He said domestic battery manufacturing for electric vehicles provides a “massive market opportunity”, and also quickens the transition to such environment-friendly transport, which is vital for the country to help combat pollution, congestion, strengthen energy security and create jobs.
Addressing a conference on sustainable mobility through video link, Kant said the country’s EV focus should mainly be on two-wheeler and three-wheeler vehicles and public transport.
“We have a game plan to drive electric vehicles, particularly two and three-wheelers, public transport and manufacturing of batteries in India. Our objective is that we should first work on about 80 per cent of components of two and three-wheelers and buses and also push manufacturing of batteries in India,” Kant said.
“Our objective is to clean up cities, reduce imports, and utilise the sun and its energy for driving electric vehicles,” the said.
“From the perspective of energy security and competitive advantage, new mobility solutions will reduce oil import costs, lower India’s trade deficit and limit our vulnerability to oil supply disruptions,” Kant said.
With low per capita car ownership, which currently is 20 vehicles per 1000 people, India has an opportunity to leap frog ahead of the legacy model of individually owned internal combustion Indian vehicles that are utilised by only 5 per cent of the people, he said.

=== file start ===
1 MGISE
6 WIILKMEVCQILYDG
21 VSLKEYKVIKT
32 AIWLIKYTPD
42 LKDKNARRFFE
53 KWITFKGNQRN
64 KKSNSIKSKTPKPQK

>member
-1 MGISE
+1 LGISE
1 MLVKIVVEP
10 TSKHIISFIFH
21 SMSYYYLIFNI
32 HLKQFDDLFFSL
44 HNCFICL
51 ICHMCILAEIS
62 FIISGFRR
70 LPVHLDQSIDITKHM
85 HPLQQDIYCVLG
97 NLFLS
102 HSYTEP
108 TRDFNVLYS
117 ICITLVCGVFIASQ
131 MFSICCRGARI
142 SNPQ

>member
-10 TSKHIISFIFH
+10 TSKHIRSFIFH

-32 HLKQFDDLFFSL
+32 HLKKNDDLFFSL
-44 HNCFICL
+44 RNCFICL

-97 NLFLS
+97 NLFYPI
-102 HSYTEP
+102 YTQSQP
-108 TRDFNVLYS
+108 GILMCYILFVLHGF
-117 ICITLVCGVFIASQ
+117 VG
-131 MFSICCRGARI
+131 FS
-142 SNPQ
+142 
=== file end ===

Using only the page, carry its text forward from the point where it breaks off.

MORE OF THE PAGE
“India’s low per capita car ownership affords the chance to pursue a different model from the western world. Our emphasis must be shared, connected electric transportation,” he said.
He said to create a unique eco-system to enable ‘Make in India’, and drive the movement for manufacturing in India, the country will require a phased programme across the entire value chain, an efficient fiscal impact structure, and size and scale aligned to the country’s ambition to produce world- class vehicles for domestic and international markets.
“With batteries accounting for almost 40 per cent of total cost of EVs today, domestic battery manufacturing is a massive market opportunity for India to rapidly enable the transition to EVs,” Kant said.
“New battery technologies like solid state lithium ion battery, sodium ion battery, and silicon based batteries are underdeveloped. India needs to vigorously pursue research and development and have a clear road map for manufacturing on a mega scale,” he said.
To facilitate charging infrastructure, Kant said newer models should be explored and start-ups must be facilitated in this area.
He said new cities like Dholera (coming up near Ahmedabad) should allow maximum number of EVs.
Talking to reporters on the sidelines of the conference, Chief Secretary J N Singh said Gujarat is poised to lead in the field of e-mobility.
“Dholera is emerging as a very important township for this. A big company will announce investment in Dholera in lithium-ion battery manufacturing for EVs….We plan to develop a 5,000-MW solar power plant, and 250 MW plant will be ready soon,” Singh said.
“We are in the last stage of discussion with Tata Chemicals for lithium-ion battery manufacturing plant. The battery is vital for e-vehicles and comprises 40 per cent of car cost,” he said.